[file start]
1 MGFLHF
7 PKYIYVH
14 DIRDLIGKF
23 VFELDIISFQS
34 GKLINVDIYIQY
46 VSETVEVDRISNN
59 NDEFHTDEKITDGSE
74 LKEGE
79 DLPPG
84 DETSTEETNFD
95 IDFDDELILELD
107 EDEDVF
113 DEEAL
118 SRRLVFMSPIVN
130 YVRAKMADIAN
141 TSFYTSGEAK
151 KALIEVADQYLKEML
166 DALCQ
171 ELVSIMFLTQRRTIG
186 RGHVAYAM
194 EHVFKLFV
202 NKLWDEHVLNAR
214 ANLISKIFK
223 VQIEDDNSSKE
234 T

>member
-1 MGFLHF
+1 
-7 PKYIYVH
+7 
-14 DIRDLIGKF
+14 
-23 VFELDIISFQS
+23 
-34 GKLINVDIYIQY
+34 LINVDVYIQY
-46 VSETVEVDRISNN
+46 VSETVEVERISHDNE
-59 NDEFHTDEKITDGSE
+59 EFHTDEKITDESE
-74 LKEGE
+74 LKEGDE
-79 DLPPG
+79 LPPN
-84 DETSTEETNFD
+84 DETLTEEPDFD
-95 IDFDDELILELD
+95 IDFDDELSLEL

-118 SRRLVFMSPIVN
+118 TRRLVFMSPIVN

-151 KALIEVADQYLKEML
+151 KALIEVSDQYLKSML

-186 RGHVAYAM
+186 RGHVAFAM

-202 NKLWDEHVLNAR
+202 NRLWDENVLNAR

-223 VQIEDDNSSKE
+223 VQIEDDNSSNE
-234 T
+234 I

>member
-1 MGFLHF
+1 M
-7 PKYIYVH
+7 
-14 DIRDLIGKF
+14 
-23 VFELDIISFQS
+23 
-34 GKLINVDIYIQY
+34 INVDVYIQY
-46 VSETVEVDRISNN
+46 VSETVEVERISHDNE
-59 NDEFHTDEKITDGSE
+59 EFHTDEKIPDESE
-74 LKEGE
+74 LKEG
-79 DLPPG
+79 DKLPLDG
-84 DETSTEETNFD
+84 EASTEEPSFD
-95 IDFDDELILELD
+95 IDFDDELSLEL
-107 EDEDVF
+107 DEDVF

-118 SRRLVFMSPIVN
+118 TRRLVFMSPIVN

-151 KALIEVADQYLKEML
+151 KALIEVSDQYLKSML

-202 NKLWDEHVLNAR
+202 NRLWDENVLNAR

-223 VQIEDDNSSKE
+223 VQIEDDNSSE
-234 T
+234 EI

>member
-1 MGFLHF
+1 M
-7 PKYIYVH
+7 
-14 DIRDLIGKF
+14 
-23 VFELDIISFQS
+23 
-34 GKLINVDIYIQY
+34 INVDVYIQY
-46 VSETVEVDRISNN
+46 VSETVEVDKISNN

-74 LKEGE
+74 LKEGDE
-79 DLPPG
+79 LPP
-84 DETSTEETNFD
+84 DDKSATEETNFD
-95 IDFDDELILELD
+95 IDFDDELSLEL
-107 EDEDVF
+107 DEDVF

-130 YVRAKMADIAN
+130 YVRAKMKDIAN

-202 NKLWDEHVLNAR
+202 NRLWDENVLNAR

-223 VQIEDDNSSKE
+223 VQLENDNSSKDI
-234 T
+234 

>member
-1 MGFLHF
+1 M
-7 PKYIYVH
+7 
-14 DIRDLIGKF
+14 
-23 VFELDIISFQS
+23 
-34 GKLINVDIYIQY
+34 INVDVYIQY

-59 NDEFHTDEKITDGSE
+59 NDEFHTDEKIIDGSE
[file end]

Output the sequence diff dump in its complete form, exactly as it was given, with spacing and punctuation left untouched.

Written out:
1 MGFLHF
7 PKYIYVH
14 DIRDLIGKF
23 VFELDIISFQS
34 GKLINVDIYIQY
46 VSETVEVDRISNN
59 NDEFHTDEKITDGSE
74 LKEGE
79 DLPPG
84 DETSTEETNFD
95 IDFDDELILELD
107 EDEDVF
113 DEEAL
118 SRRLVFMSPIVN
130 YVRAKMADIAN
141 TSFYTSGEAK
151 KALIEVADQYLKEML
166 DALCQ
171 ELVSIMFLTQRRTIG
186 RGHVAYAM
194 EHVFKLFV
202 NKLWDEHVLNAR
214 ANLISKIFK
223 VQIEDDNSSKE
234 T

>member
-1 MGFLHF
+1 
-7 PKYIYVH
+7 
-14 DIRDLIGKF
+14 
-23 VFELDIISFQS
+23 
-34 GKLINVDIYIQY
+34 LINVDVYIQY
-46 VSETVEVDRISNN
+46 VSETVEVERISHDNE
-59 NDEFHTDEKITDGSE
+59 EFHTDEKITDESE
-74 LKEGE
+74 LKEGDE
-79 DLPPG
+79 LPPN
-84 DETSTEETNFD
+84 DETLTEEPDFD
-95 IDFDDELILELD
+95 IDFDDELSLEL

-118 SRRLVFMSPIVN
+118 TRRLVFMSPIVN

-151 KALIEVADQYLKEML
+151 KALIEVSDQYLKSML

-186 RGHVAYAM
+186 RGHVAFAM

-202 NKLWDEHVLNAR
+202 NRLWDENVLNAR

-223 VQIEDDNSSKE
+223 VQIEDDNSSNE
-234 T
+234 I

>member
-1 MGFLHF
+1 M
-7 PKYIYVH
+7 
-14 DIRDLIGKF
+14 
-23 VFELDIISFQS
+23 
-34 GKLINVDIYIQY
+34 INVDVYIQY
-46 VSETVEVDRISNN
+46 VSETVEVERISHDNE
-59 NDEFHTDEKITDGSE
+59 EFHTDEKIPDESE
-74 LKEGE
+74 LKEG
-79 DLPPG
+79 DKLPLDG
-84 DETSTEETNFD
+84 EASTEEPSFD
-95 IDFDDELILELD
+95 IDFDDELSLEL
-107 EDEDVF
+107 DEDVF

-118 SRRLVFMSPIVN
+118 TRRLVFMSPIVN

-151 KALIEVADQYLKEML
+151 KALIEVSDQYLKSML

-202 NKLWDEHVLNAR
+202 NRLWDENVLNAR

-223 VQIEDDNSSKE
+223 VQIEDDNSSE
-234 T
+234 EI

>member
-1 MGFLHF
+1 M
-7 PKYIYVH
+7 
-14 DIRDLIGKF
+14 
-23 VFELDIISFQS
+23 
-34 GKLINVDIYIQY
+34 INVDVYIQY
-46 VSETVEVDRISNN
+46 VSETVEVDKISNN

-74 LKEGE
+74 LKEGDE
-79 DLPPG
+79 LPP
-84 DETSTEETNFD
+84 DDKSATEETNFD
-95 IDFDDELILELD
+95 IDFDDELSLEL
-107 EDEDVF
+107 DEDVF

-130 YVRAKMADIAN
+130 YVRAKMKDIAN

-202 NKLWDEHVLNAR
+202 NRLWDENVLNAR

-223 VQIEDDNSSKE
+223 VQLENDNSSKDI
-234 T
+234 

>member
-1 MGFLHF
+1 M
-7 PKYIYVH
+7 
-14 DIRDLIGKF
+14 
-23 VFELDIISFQS
+23 
-34 GKLINVDIYIQY
+34 INVDVYIQY

-59 NDEFHTDEKITDGSE
+59 NDEFHTDEKIIDGSE